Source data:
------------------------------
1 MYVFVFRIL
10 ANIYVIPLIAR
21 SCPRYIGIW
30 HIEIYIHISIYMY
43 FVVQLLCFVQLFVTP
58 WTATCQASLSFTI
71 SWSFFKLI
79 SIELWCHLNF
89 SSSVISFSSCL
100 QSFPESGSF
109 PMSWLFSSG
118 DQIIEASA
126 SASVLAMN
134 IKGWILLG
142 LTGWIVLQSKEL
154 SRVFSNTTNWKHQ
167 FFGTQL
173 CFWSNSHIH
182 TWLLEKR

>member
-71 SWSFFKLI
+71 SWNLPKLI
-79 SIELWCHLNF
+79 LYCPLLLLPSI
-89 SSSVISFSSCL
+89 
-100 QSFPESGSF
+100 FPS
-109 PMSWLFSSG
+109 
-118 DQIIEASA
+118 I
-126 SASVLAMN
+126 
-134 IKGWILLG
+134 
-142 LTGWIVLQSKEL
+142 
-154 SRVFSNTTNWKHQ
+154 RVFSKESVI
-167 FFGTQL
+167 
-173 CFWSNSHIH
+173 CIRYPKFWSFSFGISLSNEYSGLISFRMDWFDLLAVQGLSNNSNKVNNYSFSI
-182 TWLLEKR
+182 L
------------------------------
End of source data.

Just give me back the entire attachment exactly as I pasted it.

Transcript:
1 MYVFVFRIL
10 ANIYVIPLIAR
21 SCPRYIGIW
30 HIEIYIHISIYMY
43 FVVQLLCFVQLFVTP
58 WTATCQASLSFTI
71 SWSFFKLI
79 SIELWCHLNF
89 SSSVISFSSCL
100 QSFPESGSF
109 PMSWLFSSG
118 DQIIEASA
126 SASVLAMN
134 IKGWILLG
142 LTGWIVLQSKEL
154 SRVFSNTTNWKHQ
167 FFGTQL
173 CFWSNSHIH
182 TWLLEKR

>member
-71 SWSFFKLI
+71 SWNLPKLI
-79 SIELWCHLNF
+79 LYCPLLLLPSI
-89 SSSVISFSSCL
+89 
-100 QSFPESGSF
+100 FPS
-109 PMSWLFSSG
+109 
-118 DQIIEASA
+118 I
-126 SASVLAMN
+126 
-134 IKGWILLG
+134 
-142 LTGWIVLQSKEL
+142 
-154 SRVFSNTTNWKHQ
+154 RVFSKESVI
-167 FFGTQL
+167 
-173 CFWSNSHIH
+173 CIRYPKFWSFSFGISLSNEYSGLISFRMDWFDLLAVQGLSNNSNKVNNYSFSI
-182 TWLLEKR
+182 L